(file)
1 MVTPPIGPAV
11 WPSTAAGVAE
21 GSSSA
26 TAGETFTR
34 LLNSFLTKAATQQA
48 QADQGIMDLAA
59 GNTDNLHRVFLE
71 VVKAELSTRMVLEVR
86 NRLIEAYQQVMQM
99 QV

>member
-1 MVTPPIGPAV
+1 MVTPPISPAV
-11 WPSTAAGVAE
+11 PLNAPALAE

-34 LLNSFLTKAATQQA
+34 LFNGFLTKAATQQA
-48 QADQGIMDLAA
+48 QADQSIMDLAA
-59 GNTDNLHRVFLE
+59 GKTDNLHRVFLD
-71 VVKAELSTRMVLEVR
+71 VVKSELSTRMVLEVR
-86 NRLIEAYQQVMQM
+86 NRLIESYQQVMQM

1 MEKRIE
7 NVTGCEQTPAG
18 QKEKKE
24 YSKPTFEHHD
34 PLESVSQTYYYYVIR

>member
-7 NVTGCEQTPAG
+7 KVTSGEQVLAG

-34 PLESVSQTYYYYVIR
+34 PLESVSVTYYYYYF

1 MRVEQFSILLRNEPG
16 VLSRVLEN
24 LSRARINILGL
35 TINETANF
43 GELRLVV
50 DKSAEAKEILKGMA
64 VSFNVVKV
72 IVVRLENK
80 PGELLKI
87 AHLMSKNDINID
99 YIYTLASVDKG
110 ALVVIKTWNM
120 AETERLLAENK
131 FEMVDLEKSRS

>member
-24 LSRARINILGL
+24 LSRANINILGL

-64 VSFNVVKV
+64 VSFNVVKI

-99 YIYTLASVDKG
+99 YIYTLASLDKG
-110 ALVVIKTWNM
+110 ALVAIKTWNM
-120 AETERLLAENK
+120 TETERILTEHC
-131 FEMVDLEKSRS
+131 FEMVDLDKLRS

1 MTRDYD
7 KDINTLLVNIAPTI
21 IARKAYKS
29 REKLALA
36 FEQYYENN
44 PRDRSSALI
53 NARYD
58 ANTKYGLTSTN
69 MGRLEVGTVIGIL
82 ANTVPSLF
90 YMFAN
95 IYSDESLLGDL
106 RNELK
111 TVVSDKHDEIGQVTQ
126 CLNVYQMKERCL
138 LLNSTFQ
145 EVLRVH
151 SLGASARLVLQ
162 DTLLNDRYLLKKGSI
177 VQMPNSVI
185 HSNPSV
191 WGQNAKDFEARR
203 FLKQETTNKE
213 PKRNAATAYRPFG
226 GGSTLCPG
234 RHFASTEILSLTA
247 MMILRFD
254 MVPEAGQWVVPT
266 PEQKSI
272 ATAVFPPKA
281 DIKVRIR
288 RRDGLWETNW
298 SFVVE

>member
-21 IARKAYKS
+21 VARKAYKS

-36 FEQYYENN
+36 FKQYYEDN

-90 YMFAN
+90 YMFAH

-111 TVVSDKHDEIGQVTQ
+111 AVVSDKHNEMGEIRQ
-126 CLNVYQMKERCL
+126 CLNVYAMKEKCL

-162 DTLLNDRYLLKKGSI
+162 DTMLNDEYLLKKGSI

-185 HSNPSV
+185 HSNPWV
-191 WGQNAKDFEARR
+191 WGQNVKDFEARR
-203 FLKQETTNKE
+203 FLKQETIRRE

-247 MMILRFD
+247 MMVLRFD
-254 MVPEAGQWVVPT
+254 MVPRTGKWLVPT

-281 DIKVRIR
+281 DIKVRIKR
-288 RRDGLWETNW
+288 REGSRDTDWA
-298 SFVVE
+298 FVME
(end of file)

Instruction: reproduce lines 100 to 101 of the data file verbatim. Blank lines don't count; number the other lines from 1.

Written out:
+36 FKQYYEDN

-90 YMFAN